Arup was the design lead consultant for the Elizabeth Quay pedestrian and cyclist bridge and delivered a lot more than just structural engineering for the feature arch and suspension bridge.
The bridge spans from the western Williams Landing and the new island in the east, providing increased opportunities for people to interact with the Swan River. It is 22m high, 5m wide and suspended over the inlet with a 5.2m current mean clearance. Two 45m spans connect in the middle, with the bridge’s arches sweeping down towards the water to rest on concrete piers supported on piles socketed into the rock bed.
Arup’s engineers and architects worked together to calculate everything from how to balance the dramatic impact of the bridge’s leaning arches with its structural function, to how to minimise wind vibration.
Using parametric modelling, Arup optimised the geometry of the pedestrian pathway to overcome design constraints, including the range of different heights required at different sections of the walkway.
120m long pedestrian and cyclist bridge
3600views across the Swan River
22m highcable-stayed bridge
Vessels needed enough space to travel under one section of the bridge, while pedestrians needed smooth access across to the island at the end of the bridge. Arup’s architectural solution was a curved form for the bridge deck allowing the creation of extended ramps to clear the navigation channel.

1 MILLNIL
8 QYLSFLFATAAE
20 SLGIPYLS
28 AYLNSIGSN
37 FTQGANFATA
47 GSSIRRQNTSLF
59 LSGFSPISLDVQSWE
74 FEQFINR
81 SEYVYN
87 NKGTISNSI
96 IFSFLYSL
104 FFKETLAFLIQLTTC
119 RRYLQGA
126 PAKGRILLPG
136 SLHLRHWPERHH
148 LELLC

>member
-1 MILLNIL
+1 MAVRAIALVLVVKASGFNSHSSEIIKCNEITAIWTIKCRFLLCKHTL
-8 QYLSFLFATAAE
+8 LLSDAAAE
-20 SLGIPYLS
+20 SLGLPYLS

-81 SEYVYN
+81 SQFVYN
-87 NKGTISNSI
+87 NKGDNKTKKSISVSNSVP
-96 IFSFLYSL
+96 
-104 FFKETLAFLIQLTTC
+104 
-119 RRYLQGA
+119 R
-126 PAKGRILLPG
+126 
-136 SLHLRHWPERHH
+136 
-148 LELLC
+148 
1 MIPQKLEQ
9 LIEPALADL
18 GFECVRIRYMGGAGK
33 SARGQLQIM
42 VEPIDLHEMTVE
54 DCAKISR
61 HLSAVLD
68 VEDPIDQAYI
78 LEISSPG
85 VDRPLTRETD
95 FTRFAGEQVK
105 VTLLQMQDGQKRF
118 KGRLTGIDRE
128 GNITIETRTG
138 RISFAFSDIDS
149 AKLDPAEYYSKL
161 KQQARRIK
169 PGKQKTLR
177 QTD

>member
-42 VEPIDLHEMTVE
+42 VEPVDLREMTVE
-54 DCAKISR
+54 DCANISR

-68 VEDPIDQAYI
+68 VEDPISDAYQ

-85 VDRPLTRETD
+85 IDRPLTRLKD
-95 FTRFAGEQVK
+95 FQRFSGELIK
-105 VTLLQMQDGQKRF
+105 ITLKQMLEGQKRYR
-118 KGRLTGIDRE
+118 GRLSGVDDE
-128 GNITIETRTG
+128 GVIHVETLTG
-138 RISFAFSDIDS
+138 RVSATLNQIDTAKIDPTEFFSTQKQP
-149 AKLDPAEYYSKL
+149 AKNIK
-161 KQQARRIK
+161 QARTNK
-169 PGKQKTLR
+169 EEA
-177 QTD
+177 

Arup’s end design of the Elizabeth Quay pedestrian bridge is everything the Metropolitan Redevelopment Authority sought to achieve in terms of simple and pure structural forms, complemented by a rationalised modular architecture.
Artfully structuring complex curves
The digital design workflow was a highly collaborative process that proved to be pivotal in the successful delivery of the project. The architect used Rhino and Grasshopper as parametric tools to converge quickly on the architecturally-desired, ‘S’-shaped bridge concept. Preferred sculptural forms of the bridge were developed parametrically with the architect using Grasshopper, opening up the opportunity for Arup’s engineers to link into the architect’s parametric scripts to integrate the design workflow.
Working from the same shared Grasshopper canvas, the engineering team were able to generate analysis models to assess the structural performance of bridge form as it developed in concept. 1D finite element models were parametrically generated directly from Grasshopper to GSA using Arup’s very own Salamander plug-in. These direct digital links provided the design team with the ability to optimise and rationalise the complex bridge form in a very short time-frame.
As an outcome of the digital workflow, complete coordination and alignment of design between architect and engineer was maintained throughout.